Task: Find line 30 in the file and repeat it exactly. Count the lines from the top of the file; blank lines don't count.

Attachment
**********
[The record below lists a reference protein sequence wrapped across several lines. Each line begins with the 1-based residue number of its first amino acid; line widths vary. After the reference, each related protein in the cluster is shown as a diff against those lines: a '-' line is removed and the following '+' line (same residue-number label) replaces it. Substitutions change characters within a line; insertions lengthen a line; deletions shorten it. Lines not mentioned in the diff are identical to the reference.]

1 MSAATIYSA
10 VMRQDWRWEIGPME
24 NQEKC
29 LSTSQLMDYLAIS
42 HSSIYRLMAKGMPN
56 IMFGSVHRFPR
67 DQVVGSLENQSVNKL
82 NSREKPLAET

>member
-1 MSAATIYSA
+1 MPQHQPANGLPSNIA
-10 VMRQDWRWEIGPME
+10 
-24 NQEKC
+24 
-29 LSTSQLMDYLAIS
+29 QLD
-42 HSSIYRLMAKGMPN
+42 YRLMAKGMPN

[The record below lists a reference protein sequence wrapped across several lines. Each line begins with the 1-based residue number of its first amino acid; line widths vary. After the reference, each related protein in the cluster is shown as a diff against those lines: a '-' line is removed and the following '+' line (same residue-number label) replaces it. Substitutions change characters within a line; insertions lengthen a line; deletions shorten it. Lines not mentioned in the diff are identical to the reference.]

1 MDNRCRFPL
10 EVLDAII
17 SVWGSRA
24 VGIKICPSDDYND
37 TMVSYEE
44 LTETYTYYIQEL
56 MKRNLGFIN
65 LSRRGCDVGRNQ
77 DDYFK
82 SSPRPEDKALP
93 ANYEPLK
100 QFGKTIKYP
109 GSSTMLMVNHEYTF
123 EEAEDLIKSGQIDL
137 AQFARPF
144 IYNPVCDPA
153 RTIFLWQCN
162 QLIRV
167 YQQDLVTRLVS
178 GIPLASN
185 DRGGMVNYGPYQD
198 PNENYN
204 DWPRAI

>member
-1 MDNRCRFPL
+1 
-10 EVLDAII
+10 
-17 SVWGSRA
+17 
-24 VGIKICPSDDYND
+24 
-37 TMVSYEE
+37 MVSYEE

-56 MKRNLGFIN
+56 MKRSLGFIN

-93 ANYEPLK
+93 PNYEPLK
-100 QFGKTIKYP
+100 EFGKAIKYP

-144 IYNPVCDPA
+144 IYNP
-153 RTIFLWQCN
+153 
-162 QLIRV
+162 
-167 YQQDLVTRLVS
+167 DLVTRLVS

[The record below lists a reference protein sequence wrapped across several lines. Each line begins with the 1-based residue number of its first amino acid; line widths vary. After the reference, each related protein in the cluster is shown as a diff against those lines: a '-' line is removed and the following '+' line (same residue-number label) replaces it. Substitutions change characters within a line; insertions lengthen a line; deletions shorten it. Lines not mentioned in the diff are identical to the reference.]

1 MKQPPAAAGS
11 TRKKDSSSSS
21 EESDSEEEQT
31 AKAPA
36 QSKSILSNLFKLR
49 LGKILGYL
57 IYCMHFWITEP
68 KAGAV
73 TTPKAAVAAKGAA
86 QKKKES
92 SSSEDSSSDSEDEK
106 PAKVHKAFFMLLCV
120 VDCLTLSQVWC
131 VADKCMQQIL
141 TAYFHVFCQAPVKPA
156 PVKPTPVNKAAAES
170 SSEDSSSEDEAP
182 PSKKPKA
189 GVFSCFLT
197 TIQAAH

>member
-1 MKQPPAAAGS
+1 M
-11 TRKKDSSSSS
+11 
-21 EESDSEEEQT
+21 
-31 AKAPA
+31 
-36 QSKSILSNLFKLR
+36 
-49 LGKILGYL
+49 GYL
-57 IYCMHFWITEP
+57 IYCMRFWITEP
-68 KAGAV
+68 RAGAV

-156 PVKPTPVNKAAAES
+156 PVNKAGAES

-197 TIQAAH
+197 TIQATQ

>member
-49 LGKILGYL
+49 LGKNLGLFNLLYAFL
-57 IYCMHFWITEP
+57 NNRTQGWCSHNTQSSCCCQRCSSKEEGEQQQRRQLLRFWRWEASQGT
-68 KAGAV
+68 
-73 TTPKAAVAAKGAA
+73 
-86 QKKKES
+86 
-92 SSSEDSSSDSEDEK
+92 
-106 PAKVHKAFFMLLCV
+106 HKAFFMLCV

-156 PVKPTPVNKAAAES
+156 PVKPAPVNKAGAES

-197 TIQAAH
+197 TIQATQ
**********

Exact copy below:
77 DDYFK